Here’s a key point for the alcohol policy reform debate from Nathan Lutchansky at the PLCB Users Group blog.
Tom Corbett has said that he wants to raise $2 billion from privatizing the state stores, but as you can see in the chart above, the state stores do not contribute $2 billion to the General Fund.
All of the taxes here are still going to be collected. The legislature only has to replace about $125 million more in revenue per year. That can be accomplished fairly easily by trading the Johnstown Flood Tax for a gallonage tax that includes poured alcohol.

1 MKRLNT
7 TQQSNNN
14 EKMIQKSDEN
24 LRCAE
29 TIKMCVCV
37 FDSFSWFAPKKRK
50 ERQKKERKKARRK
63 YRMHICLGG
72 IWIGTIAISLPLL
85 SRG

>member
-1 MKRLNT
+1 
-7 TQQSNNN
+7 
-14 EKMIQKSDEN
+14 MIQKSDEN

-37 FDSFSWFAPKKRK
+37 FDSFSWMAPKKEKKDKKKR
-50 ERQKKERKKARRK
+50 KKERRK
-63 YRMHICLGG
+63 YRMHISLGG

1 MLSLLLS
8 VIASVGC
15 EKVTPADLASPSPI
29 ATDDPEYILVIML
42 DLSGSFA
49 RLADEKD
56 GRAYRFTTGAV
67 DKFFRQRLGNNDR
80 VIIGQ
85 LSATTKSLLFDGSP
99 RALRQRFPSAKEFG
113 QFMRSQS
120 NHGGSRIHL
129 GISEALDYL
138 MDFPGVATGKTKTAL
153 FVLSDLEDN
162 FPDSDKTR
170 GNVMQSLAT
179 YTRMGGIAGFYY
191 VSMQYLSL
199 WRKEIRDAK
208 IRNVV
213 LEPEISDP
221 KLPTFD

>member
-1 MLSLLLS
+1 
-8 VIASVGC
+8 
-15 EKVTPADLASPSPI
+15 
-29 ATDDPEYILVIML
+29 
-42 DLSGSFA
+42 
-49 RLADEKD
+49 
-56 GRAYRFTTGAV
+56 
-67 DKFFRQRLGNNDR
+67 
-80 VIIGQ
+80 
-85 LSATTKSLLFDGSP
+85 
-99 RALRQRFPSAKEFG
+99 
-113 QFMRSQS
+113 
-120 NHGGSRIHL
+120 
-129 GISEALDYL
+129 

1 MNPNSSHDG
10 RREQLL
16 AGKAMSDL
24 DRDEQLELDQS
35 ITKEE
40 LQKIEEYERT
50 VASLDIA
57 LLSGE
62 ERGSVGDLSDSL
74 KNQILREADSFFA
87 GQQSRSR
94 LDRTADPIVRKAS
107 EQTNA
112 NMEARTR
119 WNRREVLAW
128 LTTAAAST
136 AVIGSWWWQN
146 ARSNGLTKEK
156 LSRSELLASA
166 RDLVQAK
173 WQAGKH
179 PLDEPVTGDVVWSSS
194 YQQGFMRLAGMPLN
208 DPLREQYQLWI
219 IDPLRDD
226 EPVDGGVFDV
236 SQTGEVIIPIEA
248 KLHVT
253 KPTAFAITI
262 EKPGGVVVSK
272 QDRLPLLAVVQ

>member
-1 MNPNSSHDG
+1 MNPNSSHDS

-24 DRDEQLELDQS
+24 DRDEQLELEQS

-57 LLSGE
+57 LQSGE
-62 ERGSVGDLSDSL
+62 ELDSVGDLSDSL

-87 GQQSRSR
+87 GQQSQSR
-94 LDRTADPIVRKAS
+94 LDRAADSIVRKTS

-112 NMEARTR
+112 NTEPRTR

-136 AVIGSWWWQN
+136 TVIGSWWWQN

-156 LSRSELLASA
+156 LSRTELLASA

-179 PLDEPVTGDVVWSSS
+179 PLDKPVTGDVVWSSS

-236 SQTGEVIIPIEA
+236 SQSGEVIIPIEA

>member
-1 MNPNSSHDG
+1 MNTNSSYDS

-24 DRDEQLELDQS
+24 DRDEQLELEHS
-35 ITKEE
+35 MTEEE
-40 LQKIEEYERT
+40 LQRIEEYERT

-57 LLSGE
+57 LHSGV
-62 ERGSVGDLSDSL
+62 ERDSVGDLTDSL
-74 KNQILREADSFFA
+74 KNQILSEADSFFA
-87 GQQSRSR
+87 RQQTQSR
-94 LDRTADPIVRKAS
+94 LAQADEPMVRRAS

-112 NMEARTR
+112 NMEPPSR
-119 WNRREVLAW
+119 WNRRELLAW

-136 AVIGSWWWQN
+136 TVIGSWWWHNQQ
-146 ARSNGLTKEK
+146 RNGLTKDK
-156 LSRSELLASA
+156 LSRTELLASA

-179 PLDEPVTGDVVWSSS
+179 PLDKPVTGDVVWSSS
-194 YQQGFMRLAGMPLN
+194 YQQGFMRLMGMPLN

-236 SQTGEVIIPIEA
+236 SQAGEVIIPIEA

Here’s Nathan with a good illustration of the market distortions that result from not taxing poured alcohol at the point of sale:
Pennsylvania has one of the lowest beer tax rates in the nation (behind only Missouri and Wisconsin), but the excise tax burden on wine and spirits is enormous. Per drink, we pay more than three times the state tax of New Jersey or Delaware, and almost eight times the state tax of Maryland.
If you broaden the tax base, you can lower the tax rate. Removing the cap on liquor licenses would also be a good way to broaden the tax base, since you’d have more bars collecting revenue.
Needless to say, public health concerns should weigh heavily on considerations of how much lower the tax rate can go.